Paul Lambden explains why keeping on top of clear, documented communication is so critical in endodontics, including root treatment.
Claimant solicitor firms are lodging increasing numbers of claims against dentists in respect of root canal treatments. For lawyers, identifying a problem may be easy because the information they need to succeed in a claim will be visible by examining the patient, reviewing the X-rays or reading the notes.
Dentists often do the right things and provide care to the best of their ability, but fall prey to claimant lawyers because they do not take the appropriate actions, not only to explain, but to document events and all risks at each stage.
Effective protocols for root treatment
Most claims could be avoided by ensuring compliance with a number of simple steps:
- Ensure there is an up-to-date preoperative radiograph
- Tell the patient about the situation with the tooth. Explain that:
- The tooth is in very poor condition and if root treatment fails, extraction is the only alternative. Root treatment is a last chance option
- Tell them that root treatments may be difficult and may fail because the tooth is cracked or too carious. The roots may be too curved, the canals too fine or sclerosed. An instrument may fracture in the canal. Hypochlorite may rarely leak. Make clear that root treatment does not guarantee the retention of the tooth. Document these warnings
- Always use a rubber dam. It is now considered negligent by many not to do so
- If the patient elects not to have treatment because the tooth is not painful, make sure it is understood that the tooth root is infected, that it will flare up at some time, the infection may spread and the patient become unwell. Document these warnings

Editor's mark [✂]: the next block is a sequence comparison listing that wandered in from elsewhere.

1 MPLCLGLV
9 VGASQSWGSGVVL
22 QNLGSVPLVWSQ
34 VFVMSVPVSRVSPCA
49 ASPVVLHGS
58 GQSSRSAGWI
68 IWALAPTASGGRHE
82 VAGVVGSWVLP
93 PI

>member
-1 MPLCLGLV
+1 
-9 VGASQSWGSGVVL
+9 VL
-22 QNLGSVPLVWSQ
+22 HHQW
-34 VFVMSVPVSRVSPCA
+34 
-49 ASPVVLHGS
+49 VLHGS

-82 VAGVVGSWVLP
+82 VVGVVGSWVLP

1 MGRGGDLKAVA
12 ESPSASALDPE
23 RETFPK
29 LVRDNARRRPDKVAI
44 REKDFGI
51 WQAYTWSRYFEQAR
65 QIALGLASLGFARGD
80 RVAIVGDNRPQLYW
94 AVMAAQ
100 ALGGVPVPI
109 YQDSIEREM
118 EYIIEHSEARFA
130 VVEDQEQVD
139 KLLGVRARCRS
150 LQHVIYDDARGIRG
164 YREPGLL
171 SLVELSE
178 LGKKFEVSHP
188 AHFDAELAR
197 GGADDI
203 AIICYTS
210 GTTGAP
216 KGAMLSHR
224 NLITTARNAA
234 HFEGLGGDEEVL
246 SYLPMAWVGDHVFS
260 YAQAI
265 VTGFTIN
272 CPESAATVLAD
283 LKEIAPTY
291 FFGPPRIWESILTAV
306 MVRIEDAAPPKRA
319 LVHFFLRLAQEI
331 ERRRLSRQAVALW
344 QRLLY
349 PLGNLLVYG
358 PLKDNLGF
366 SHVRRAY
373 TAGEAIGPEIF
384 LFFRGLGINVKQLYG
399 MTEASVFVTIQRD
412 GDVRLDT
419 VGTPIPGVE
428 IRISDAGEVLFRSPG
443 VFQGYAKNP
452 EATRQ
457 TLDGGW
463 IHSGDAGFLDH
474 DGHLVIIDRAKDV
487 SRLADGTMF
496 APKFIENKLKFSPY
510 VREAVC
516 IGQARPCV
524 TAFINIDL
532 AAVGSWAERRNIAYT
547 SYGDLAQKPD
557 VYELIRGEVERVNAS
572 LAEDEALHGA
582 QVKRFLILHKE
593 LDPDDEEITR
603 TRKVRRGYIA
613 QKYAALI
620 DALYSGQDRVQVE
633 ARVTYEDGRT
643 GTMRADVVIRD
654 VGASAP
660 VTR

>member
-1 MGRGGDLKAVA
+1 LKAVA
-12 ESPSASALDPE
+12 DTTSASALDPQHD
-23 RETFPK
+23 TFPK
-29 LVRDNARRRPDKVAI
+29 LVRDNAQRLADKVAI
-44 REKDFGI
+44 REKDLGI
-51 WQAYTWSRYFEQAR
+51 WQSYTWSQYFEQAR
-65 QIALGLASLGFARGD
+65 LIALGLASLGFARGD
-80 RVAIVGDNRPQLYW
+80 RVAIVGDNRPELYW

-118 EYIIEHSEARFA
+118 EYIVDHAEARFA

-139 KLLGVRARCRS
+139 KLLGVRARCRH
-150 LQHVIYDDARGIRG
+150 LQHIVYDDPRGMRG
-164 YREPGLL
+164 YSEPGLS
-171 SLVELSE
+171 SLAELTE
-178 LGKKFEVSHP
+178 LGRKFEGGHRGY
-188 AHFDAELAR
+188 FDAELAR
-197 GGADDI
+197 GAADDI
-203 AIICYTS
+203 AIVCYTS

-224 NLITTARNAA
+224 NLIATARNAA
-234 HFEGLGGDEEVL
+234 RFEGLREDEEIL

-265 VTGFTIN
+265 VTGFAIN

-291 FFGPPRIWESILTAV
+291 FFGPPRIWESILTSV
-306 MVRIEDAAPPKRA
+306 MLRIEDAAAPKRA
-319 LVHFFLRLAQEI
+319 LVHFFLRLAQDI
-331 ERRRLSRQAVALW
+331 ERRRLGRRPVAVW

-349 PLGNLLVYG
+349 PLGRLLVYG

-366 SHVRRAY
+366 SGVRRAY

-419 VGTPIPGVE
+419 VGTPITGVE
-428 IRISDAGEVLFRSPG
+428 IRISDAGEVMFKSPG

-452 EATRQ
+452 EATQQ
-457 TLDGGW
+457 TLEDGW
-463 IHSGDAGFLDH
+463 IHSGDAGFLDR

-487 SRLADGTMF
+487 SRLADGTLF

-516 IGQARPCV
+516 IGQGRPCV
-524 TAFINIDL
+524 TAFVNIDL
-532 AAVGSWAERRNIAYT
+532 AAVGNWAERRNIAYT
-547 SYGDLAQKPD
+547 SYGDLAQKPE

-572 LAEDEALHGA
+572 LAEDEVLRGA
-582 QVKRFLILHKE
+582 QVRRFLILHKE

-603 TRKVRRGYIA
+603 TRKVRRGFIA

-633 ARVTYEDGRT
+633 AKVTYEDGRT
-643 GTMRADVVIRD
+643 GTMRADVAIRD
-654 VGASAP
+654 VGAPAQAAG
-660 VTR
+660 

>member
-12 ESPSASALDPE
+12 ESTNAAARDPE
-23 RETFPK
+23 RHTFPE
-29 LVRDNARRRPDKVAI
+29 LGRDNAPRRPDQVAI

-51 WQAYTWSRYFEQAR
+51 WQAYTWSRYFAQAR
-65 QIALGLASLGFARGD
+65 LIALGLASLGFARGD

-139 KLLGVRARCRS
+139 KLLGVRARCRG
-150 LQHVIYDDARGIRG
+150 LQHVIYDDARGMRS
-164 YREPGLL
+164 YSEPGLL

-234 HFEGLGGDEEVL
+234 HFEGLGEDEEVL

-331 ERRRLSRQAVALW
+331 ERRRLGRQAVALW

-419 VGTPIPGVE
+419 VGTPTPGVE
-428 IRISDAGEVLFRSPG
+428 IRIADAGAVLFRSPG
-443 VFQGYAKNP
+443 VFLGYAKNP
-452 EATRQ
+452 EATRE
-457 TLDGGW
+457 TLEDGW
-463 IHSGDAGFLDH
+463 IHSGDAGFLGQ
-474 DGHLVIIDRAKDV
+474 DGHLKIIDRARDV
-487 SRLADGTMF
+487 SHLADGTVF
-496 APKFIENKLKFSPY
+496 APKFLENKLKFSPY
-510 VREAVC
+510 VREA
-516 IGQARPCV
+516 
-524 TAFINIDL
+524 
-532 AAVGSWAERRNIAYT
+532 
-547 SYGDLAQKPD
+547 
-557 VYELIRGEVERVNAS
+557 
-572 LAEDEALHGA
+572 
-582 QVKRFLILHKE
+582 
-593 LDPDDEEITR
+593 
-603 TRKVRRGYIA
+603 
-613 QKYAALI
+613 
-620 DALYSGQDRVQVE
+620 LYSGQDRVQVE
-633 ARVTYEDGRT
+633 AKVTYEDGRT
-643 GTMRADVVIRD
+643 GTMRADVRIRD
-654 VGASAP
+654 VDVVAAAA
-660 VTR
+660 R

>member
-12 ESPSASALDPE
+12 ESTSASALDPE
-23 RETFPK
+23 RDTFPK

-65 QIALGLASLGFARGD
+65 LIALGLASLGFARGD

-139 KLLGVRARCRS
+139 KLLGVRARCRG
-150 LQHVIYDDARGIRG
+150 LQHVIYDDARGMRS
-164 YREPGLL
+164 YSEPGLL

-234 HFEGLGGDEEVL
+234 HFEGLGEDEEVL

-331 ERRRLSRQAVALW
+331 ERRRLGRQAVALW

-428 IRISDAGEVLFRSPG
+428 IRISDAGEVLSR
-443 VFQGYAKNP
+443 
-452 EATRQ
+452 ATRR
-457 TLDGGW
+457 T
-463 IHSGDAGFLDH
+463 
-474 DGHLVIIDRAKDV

- Remember GDC Standard 7.2.2: ‘Only deliver treatment and care if you are confident that you have had the necessary training and are competent to do so. If you are not confident to treat, you must refer the patient to an appropriately trained colleague’
- Make sure you have a postoperative radiograph that clearly shows root apices.
It is important to warn the patient that root-treated teeth are brittle and may subsequently need to be crowned.
Finally, emphasise that root treatments may fail even when well done.
To be safe, ensure that all risks as above are documented.
If you elect to proceed with root treatment but find it too difficult, stop. Notify the patient, explain the options and make necessary arrangements. Do not raise the patient’s expectations too high: many root treatments eventually fail.
With good, comprehensive records, documentation of risks, appropriate consent and clear explanations, the dentist is less vulnerable and can avoid the distress of a claim and such huge pay-outs can be avoided.
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